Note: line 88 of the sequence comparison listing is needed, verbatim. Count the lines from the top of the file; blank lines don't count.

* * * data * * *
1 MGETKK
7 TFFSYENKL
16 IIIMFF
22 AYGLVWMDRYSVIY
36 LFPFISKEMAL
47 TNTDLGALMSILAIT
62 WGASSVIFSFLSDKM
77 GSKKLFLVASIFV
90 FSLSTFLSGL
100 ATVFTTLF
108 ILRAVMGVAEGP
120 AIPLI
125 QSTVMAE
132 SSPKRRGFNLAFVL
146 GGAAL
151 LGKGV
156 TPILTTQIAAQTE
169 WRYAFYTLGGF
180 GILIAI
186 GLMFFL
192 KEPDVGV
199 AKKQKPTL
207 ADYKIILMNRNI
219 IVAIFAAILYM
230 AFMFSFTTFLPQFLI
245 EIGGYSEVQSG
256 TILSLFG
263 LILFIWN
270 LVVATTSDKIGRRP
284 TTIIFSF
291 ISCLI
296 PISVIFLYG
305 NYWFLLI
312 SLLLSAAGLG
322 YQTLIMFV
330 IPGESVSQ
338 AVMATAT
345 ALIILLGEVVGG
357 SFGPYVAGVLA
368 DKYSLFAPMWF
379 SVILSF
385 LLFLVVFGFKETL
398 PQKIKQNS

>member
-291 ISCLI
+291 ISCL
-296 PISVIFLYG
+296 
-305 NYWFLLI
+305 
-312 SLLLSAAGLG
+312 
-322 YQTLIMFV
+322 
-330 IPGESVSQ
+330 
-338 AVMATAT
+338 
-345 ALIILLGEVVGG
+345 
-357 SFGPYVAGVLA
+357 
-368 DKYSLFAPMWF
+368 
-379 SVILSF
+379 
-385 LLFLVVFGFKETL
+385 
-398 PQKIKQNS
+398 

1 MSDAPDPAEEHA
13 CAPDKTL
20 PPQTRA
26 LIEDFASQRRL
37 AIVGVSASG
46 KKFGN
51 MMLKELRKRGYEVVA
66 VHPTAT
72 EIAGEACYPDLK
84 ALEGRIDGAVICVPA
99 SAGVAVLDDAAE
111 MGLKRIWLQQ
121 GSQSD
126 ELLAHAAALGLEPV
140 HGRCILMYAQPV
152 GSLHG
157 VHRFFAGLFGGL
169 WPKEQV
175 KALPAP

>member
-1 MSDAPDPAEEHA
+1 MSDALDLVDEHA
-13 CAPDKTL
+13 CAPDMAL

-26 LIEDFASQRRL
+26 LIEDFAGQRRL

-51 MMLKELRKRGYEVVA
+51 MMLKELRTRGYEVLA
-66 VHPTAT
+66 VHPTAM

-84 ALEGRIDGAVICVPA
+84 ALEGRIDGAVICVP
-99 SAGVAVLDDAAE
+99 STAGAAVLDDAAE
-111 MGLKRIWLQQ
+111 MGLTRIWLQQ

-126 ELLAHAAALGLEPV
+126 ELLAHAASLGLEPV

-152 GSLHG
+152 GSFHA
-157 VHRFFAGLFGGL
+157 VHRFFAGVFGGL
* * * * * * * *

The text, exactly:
169 WPKEQV